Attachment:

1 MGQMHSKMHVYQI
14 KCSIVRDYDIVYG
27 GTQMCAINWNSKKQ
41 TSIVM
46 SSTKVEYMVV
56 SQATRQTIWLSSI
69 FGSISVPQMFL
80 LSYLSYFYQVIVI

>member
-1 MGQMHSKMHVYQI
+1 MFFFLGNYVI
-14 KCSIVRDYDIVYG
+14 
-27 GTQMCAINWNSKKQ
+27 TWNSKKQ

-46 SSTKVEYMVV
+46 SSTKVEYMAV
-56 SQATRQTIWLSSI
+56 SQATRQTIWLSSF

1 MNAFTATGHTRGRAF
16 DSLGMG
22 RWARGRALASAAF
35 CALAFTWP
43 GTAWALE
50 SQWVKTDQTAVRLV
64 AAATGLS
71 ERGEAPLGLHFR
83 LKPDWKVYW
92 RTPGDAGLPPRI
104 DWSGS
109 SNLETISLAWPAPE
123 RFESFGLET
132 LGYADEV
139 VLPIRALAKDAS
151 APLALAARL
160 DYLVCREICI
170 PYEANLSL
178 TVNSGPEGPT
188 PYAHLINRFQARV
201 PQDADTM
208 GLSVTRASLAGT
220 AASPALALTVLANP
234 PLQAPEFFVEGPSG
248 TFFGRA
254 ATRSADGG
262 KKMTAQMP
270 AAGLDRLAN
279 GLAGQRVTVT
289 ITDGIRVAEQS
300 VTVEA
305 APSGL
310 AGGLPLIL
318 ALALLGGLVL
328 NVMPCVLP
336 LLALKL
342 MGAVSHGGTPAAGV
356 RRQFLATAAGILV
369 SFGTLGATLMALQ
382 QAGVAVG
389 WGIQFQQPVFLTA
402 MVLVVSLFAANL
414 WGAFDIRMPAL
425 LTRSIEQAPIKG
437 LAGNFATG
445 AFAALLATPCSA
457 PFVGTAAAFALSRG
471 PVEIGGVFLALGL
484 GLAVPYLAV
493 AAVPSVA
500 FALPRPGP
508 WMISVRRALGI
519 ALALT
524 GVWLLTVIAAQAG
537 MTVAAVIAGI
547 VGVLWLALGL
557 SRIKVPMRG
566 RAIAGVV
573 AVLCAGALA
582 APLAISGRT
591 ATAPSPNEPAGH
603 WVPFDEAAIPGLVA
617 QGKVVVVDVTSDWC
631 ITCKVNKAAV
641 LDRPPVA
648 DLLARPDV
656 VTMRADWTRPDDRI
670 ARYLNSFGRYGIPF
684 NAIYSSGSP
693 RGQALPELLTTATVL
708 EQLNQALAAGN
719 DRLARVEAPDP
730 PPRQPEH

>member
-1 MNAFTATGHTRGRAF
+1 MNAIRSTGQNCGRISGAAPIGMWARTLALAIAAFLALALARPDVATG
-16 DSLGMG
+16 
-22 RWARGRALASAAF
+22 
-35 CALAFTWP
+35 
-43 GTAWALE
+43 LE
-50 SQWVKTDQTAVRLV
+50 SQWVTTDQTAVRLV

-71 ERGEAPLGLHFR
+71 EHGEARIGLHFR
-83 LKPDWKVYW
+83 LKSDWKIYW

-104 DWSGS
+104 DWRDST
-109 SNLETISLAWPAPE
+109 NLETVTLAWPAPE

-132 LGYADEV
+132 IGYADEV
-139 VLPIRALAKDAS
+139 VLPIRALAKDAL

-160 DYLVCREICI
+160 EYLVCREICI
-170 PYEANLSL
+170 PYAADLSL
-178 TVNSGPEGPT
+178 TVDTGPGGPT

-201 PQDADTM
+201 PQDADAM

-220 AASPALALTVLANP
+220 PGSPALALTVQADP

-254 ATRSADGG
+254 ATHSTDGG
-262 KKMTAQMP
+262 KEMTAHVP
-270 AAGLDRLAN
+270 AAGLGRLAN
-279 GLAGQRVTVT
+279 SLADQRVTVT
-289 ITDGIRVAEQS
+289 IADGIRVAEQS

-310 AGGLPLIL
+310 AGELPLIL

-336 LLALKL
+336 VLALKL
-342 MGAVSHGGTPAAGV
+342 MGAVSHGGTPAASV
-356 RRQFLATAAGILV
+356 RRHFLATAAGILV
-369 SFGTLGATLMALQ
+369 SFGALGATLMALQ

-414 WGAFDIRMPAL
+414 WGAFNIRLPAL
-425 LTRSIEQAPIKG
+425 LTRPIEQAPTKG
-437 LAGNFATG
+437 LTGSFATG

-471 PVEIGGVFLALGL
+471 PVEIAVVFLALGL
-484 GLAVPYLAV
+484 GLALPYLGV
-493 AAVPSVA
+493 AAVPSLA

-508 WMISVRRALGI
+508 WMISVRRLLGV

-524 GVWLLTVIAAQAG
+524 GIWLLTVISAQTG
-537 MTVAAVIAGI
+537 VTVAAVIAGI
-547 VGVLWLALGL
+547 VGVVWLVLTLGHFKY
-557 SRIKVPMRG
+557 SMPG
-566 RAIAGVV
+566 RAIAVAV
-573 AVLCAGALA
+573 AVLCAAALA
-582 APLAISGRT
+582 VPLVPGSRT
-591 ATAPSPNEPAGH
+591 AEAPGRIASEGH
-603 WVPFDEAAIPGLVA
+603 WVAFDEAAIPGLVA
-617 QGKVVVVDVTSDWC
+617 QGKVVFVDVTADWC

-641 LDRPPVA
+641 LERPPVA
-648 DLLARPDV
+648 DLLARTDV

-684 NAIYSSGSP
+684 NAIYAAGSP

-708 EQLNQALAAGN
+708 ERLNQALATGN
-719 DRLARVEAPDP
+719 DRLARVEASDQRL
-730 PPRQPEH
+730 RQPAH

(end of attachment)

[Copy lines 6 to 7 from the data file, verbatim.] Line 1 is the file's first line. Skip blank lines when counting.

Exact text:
56 SQATRQTIWLSSI
69 FGSISVPQMFL